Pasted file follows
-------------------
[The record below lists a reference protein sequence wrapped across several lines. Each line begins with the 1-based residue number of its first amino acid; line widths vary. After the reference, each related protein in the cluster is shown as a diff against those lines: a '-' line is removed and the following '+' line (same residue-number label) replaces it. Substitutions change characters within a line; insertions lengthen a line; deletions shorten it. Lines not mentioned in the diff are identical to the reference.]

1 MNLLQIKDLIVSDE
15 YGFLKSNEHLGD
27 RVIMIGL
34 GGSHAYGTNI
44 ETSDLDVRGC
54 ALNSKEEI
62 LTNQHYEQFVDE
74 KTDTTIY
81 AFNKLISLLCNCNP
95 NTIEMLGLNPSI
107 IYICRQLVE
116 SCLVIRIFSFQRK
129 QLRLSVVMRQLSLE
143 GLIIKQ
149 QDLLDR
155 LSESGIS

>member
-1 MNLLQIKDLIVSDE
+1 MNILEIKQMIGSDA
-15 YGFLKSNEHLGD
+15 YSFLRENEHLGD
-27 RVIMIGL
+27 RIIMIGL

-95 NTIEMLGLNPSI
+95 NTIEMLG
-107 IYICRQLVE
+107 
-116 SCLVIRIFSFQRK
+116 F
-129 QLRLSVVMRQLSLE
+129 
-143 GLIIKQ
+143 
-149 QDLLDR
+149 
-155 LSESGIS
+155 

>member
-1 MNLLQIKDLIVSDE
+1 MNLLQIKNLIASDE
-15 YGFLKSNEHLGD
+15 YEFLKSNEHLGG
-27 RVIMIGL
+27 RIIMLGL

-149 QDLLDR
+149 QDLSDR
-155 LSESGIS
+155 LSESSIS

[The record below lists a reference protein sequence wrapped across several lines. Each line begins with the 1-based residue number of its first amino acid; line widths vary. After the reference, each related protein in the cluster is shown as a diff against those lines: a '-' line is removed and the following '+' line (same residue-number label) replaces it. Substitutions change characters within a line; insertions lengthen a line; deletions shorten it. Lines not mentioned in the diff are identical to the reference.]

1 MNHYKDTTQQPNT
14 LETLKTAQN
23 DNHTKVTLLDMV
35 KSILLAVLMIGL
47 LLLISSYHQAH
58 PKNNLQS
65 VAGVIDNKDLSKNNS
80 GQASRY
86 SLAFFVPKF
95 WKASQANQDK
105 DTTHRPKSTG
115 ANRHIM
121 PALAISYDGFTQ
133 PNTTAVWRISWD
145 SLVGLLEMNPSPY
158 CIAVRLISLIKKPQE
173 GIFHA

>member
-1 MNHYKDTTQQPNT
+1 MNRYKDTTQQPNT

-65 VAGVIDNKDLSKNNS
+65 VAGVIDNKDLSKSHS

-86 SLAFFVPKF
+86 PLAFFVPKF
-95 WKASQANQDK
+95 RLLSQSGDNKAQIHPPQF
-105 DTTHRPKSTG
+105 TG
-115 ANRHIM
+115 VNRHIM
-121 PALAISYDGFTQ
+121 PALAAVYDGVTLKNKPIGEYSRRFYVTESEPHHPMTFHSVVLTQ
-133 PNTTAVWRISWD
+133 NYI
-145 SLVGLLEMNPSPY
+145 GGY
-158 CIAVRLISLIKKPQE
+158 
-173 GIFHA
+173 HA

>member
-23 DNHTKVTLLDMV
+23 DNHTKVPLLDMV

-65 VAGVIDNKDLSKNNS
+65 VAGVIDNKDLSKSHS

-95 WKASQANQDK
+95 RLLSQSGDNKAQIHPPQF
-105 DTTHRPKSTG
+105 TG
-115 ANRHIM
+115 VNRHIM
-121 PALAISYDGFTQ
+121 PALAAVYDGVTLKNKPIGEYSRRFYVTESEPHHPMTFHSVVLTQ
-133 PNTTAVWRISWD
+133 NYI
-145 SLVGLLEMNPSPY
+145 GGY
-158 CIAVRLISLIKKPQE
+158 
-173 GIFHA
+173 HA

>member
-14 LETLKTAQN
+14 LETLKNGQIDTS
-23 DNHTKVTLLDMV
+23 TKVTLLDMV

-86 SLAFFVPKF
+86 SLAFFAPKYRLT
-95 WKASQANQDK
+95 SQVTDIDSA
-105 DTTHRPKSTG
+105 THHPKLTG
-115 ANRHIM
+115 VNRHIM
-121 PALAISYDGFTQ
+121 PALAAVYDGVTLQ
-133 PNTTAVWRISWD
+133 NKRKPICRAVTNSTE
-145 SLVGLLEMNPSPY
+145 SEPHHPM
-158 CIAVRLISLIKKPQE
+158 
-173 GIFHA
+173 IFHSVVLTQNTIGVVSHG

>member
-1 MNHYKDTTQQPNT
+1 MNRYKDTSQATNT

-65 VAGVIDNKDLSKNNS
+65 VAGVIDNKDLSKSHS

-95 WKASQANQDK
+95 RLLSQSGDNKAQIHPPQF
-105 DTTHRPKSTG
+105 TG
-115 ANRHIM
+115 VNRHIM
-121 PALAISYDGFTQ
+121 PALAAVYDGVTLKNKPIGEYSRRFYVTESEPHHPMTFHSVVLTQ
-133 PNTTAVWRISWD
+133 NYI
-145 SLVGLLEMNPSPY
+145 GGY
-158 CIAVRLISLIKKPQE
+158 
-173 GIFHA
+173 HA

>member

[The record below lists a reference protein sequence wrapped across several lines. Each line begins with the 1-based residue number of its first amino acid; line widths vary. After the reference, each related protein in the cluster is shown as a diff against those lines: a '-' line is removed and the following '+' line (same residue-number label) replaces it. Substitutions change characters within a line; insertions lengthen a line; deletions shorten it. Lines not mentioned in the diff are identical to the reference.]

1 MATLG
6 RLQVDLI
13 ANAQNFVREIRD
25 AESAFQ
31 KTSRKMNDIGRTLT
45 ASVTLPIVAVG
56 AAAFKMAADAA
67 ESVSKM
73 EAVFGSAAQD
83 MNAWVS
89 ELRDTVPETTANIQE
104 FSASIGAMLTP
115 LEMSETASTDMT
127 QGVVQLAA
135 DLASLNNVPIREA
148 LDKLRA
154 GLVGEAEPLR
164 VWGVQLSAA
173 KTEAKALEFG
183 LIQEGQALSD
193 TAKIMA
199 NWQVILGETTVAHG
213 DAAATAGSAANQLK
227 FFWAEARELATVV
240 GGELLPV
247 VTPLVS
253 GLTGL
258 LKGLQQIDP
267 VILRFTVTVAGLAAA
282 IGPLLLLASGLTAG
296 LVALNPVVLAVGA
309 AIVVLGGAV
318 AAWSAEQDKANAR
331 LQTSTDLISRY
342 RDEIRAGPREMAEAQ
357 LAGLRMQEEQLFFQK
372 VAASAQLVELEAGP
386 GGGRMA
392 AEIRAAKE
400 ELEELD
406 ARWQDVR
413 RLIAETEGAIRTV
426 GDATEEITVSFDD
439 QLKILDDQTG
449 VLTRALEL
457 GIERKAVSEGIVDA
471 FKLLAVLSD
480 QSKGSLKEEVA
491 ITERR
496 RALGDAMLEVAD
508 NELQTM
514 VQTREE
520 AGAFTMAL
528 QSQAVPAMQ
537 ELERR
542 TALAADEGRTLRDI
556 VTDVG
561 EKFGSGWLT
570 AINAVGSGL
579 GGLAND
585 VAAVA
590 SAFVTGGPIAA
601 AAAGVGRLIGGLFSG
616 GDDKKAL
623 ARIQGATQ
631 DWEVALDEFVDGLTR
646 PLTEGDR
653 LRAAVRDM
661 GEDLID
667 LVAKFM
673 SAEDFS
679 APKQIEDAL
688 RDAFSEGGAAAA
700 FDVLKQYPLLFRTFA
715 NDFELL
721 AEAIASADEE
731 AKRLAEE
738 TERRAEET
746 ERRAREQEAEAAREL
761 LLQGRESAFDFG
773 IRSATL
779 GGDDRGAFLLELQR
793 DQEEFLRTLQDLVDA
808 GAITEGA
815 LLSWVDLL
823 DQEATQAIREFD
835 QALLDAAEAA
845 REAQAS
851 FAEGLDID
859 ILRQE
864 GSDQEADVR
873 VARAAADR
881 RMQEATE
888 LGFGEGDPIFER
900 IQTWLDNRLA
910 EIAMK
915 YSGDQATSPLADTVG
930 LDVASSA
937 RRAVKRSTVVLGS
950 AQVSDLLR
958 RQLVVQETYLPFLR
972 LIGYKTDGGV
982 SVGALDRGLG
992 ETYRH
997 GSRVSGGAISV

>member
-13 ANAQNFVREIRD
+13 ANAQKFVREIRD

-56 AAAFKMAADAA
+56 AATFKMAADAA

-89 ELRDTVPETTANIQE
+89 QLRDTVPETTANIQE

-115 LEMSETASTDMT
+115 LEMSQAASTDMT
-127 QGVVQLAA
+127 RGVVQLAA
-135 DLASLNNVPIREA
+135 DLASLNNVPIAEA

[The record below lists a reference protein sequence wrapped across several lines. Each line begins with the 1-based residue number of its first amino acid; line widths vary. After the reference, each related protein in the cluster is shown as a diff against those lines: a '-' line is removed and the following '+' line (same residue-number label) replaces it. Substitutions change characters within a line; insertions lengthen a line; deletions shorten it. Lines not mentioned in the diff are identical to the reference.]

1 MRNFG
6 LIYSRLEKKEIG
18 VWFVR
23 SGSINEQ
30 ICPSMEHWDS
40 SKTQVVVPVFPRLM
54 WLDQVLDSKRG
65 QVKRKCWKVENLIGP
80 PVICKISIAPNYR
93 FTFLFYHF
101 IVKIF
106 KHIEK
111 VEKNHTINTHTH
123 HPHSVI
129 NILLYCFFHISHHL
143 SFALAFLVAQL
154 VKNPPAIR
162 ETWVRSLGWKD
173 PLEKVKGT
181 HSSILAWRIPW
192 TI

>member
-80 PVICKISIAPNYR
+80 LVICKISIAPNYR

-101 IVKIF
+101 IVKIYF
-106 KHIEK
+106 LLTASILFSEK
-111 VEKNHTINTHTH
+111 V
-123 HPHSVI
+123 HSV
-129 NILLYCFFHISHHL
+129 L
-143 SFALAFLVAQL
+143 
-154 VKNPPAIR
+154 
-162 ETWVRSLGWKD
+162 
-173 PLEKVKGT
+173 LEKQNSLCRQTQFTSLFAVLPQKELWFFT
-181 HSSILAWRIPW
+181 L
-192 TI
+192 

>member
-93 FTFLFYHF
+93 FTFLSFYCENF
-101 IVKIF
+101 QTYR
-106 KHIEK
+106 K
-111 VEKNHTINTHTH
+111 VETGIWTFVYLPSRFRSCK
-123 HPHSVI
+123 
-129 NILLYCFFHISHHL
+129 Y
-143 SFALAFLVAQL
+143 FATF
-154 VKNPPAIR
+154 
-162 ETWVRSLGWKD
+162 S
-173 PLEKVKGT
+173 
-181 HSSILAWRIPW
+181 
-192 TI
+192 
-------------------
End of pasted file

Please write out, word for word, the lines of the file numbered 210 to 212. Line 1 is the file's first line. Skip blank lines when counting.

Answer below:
520 AGAFTMAL
528 QSQAVPAMQ
537 ELERR